On the same day I visited the Monument to the Great Fire of London I walked a little further down the road until I came to St Dunstan in the East, a Church of England church built around 1100 that was badly damaged in the Great Fire of London in 1666.
Rather than completely rebuild the church it was decided to patch it up until Christopher Wren designed a steeple which you can see in the picture below. The church gradually fell into decline though and it was fully rebuilt, aside from Wren’s tower, in the 1800s.
During the Blitz in 1941 it was completely gutted and left as ruins, although once again Wren’s tower survived intact.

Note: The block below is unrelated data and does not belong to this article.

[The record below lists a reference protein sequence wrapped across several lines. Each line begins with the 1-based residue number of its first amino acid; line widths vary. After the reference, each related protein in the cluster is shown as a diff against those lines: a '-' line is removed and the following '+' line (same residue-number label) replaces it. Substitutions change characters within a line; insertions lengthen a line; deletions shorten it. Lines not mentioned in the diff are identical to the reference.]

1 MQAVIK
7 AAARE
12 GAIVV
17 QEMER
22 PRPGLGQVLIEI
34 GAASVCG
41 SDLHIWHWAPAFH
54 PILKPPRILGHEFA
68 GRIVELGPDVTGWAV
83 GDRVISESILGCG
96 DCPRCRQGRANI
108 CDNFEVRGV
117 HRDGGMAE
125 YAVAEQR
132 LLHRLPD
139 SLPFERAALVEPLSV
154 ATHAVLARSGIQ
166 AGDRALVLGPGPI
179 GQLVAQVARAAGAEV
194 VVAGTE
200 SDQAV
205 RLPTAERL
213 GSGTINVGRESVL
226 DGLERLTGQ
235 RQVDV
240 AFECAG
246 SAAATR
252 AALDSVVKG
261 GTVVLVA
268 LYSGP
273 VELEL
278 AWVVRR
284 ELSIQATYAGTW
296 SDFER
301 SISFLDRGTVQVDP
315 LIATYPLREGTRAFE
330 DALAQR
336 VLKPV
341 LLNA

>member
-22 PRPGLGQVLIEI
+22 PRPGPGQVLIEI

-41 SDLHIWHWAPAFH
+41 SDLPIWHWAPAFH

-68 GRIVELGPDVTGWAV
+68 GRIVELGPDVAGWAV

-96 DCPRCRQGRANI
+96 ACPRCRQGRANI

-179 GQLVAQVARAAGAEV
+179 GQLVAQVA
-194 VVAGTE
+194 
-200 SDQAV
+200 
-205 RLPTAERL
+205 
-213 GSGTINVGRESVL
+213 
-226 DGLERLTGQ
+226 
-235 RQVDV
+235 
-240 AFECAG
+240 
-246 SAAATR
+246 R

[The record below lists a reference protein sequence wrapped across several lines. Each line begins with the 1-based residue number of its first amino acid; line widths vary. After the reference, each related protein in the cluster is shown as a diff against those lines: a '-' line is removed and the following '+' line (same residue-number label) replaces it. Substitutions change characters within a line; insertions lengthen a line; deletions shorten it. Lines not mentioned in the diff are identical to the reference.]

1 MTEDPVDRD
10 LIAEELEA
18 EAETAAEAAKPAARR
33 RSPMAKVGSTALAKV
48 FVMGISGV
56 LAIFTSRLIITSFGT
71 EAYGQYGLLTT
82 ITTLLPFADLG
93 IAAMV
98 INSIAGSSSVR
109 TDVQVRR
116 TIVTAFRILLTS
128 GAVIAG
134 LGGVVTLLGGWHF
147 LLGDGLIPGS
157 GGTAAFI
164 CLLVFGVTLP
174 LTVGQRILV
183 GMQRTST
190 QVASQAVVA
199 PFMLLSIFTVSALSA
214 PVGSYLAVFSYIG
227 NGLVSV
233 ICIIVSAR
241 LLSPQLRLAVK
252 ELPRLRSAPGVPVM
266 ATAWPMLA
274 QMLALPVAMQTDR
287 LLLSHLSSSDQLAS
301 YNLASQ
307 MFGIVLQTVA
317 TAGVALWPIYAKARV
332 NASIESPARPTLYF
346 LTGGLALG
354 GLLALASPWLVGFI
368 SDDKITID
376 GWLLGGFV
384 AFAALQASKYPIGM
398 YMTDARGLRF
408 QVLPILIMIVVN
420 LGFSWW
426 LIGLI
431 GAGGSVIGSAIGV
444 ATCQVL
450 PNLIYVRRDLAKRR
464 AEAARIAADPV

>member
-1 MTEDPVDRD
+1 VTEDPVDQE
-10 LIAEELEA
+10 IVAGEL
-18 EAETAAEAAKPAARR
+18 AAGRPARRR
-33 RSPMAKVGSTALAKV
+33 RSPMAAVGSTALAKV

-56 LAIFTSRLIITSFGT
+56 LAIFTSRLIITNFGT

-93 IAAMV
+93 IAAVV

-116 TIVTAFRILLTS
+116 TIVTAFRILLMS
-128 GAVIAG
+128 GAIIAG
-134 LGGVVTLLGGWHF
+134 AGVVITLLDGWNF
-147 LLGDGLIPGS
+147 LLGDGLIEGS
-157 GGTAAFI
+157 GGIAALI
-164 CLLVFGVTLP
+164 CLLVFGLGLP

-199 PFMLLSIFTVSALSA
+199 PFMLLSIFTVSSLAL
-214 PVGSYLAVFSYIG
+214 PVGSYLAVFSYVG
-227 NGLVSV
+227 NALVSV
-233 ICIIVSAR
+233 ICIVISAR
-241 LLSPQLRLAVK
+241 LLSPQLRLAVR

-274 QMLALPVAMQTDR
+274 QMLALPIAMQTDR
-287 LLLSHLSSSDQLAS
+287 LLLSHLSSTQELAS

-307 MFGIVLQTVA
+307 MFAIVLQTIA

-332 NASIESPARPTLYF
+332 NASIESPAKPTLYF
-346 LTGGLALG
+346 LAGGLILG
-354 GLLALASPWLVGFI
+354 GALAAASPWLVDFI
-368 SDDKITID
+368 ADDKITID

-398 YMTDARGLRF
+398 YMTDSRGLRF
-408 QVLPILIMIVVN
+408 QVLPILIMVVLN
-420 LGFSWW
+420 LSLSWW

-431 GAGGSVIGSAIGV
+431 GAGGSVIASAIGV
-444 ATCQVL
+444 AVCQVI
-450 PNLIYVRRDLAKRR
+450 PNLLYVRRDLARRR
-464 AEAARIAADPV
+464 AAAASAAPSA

Deciding not to do any further rebuilding after this the church authorities left the ruins as they were until 1967 when the City of London Corporation decided to turn the ruins into what are some quite lovely gardens which opened to the public in 1971.
Nice and cool in the shade of a hot summer day the gardens are well maintained with plenty of benches and a small water feature, as well as bird feeders which were attracting plenty of interest when I was there.
Now a Grade I listed building this is a really lovely space that is worth taking a look at, especially if you want to take a moment to escape the nearby crowds.
You can find more of my photos here.